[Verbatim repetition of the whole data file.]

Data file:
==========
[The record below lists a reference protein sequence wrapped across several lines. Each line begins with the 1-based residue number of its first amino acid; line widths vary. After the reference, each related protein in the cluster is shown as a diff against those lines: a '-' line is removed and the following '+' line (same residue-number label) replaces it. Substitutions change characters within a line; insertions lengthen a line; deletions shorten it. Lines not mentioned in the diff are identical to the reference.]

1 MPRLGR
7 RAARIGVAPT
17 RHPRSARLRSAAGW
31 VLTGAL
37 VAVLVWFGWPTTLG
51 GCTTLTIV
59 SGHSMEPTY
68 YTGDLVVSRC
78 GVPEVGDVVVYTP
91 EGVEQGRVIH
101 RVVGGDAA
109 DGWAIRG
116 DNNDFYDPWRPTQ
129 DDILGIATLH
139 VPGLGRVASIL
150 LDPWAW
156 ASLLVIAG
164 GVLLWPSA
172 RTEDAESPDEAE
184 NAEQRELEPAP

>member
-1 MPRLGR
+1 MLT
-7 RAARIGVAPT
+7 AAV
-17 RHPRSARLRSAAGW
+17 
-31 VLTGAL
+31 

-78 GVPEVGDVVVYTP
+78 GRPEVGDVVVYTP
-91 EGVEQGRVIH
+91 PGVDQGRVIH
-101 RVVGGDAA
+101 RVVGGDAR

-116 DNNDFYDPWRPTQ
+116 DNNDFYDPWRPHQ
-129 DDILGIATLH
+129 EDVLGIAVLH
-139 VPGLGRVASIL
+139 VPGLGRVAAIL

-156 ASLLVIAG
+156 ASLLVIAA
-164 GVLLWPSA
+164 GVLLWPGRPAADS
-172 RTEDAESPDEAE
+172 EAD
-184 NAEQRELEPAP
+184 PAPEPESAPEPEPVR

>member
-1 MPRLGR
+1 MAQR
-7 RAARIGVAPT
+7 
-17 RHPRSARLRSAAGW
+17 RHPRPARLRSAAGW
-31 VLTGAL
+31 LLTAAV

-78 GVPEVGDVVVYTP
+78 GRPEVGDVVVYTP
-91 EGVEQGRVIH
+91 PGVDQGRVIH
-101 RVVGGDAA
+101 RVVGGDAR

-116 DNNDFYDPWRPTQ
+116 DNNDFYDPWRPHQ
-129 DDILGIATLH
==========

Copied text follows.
[The record below lists a reference protein sequence wrapped across several lines. Each line begins with the 1-based residue number of its first amino acid; line widths vary. After the reference, each related protein in the cluster is shown as a diff against those lines: a '-' line is removed and the following '+' line (same residue-number label) replaces it. Substitutions change characters within a line; insertions lengthen a line; deletions shorten it. Lines not mentioned in the diff are identical to the reference.]

1 MPRLGR
7 RAARIGVAPT
17 RHPRSARLRSAAGW
31 VLTGAL
37 VAVLVWFGWPTTLG
51 GCTTLTIV
59 SGHSMEPTY
68 YTGDLVVSRC
78 GVPEVGDVVVYTP
91 EGVEQGRVIH
101 RVVGGDAA
109 DGWAIRG
116 DNNDFYDPWRPTQ
129 DDILGIATLH
139 VPGLGRVASIL
150 LDPWAW
156 ASLLVIAG
164 GVLLWPSA
172 RTEDAESPDEAE
184 NAEQRELEPAP

>member
-1 MPRLGR
+1 MLT
-7 RAARIGVAPT
+7 AAV
-17 RHPRSARLRSAAGW
+17 
-31 VLTGAL
+31 

-78 GVPEVGDVVVYTP
+78 GRPEVGDVVVYTP
-91 EGVEQGRVIH
+91 PGVDQGRVIH
-101 RVVGGDAA
+101 RVVGGDAR

-116 DNNDFYDPWRPTQ
+116 DNNDFYDPWRPHQ
-129 DDILGIATLH
+129 EDVLGIAVLH
-139 VPGLGRVASIL
+139 VPGLGRVAAIL

-156 ASLLVIAG
+156 ASLLVIAA
-164 GVLLWPSA
+164 GVLLWPGRPAADS
-172 RTEDAESPDEAE
+172 EAD
-184 NAEQRELEPAP
+184 PAPEPESAPEPEPVR

>member
-1 MPRLGR
+1 MAQR
-7 RAARIGVAPT
+7 
-17 RHPRSARLRSAAGW
+17 RHPRPARLRSAAGW
-31 VLTGAL
+31 LLTAAV

-78 GVPEVGDVVVYTP
+78 GRPEVGDVVVYTP
-91 EGVEQGRVIH
+91 PGVDQGRVIH
-101 RVVGGDAA
+101 RVVGGDAR

-116 DNNDFYDPWRPTQ
+116 DNNDFYDPWRPHQ
-129 DDILGIATLH